• A declaration by the person responsible for the returned horses that the import condition relating to transport have been complied with (e.g. animal welfare requirements)
  • A declaration by the same person that the horses haven’t been in contact with other equines of a lesser health status since leaving Great Britain

Advice for the IPAFFS notification: The “country of origin” is the country where the rejecting BCP is located. Furthermore, you cannot return your horses before you’ve informed the Animal & Plant Health Agency as they will decide on the conditions of the import. To let APHA know that you have submitted an IPAFFS notification you need to send an email to the e-mail address given above. In the title, you state that you submitted an IPAFFS notification for the return of your horse(s). You also have to include the Unique Notification Number that IPAFFS generates after you’ve sent the notification. It is important to know that APHA checks this email address only during working hours, Monday to Friday 8:30am to 5 pm.

However, these regulations will change from 1 March 2022. Returned horses and other equines must then enter Great Britain at an appropriately designated BCP. So, if you read this article after 1 March 2022, you should have a look at the guidance provided by APHA.

Import (EU to GB)

To import your horse from the EU to Great Britain, you need an EHC, and the importer (you or the shipping agent) must send an import pre-notification via IPAFFS. This notification should be sent at least 24 hours before arriving at the point of entry. Until July 2021, there aren’t any British BCPs. The British BCPs are yet to be established, but from July 2021 onward, it will be the same process as entering the EU.

From 1 January 2021, blood tests must be undertaken and residency and isolation requirements have to be met. Transporters need additional UK-issued vehicle authorisation and other transport-related documents. Remember that none of the EU-issued documents are valid in Great Britain after Brexit and vice versa. However, the import process will be the same as the export process from July 2021 onward.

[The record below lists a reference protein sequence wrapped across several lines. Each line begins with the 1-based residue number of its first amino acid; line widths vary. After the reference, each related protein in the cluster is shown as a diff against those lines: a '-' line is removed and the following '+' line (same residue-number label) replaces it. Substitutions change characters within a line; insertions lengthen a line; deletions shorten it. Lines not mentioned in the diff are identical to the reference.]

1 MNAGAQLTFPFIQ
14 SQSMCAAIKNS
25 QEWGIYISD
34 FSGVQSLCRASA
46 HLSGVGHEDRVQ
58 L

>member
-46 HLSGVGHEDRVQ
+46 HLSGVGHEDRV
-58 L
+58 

1. Contact shipping agent or transporter
2. Contact an official vet. Click here to find an OV near you.
Find out if your horse is registered or unregistered. Registered

Either belongs to EU-recognised UK studbooks

Or registered with a national branch of an international body of racing or competition e.g. FEI


Does not belong to any of the two given options

Correct ID Passport Passport + Government-issued supplementary travel ID
Disease testing equine infectious anaemia (within 90 days)

equine viral arteritis (within 21 days, stallions only)

Meet isolation & residency requirements 40 days residency in Great Britain

no isolation for registered competition horses

90 days residency in Great Britain

+ 30 days isolation

EHC Apply 10 days prior departure. Click here to apply. The OV hast to sign the EHC and the originally signed hard copy will be checked at BCP
EORI number (businesses/transporter) To check if you need an EORI number click here.
Vehicle and transporter authorisation (transporter) UK-issued transport authorisation, certificate of competence and vehicle approval certificate aren’t accepted by the EU anymore.

Also check if you need Journey logs and an export welfare declaration.

customs declaration form Complete the customs declaration form before the horse arrives at the BCP.

Apply for an ATA Carnet if you travel multiple times per year. Click here for the application form.

BCP Find the correct BCP here.

& notify the BCP on TRACES in advance. Don’t forget to check how much notice needs to be given!

Check your own passport and health insurance  Your passport should be valid for at least one more year. Click here to find out if you have to renew your passport.

Check the expiration date of your EHIC card. After it has expired you have to apply for a GHIC. Click here to apply.

Register for online government gateway Create a government gateway ID. Click here to register.
Register for IPAFFS submit a notification to IPAFFS to import horses from an EU country to the UK or in case your horse was rejected from a BCP. Click here to go to IPAFFS.

We hope you found this article helpful. Nevertheless, we have to remind you that this article cannot replace the help of a shipping agent and thoroughly reading the government website. It is thought to be a brief overview of what you should expect when exporting or importing a horse.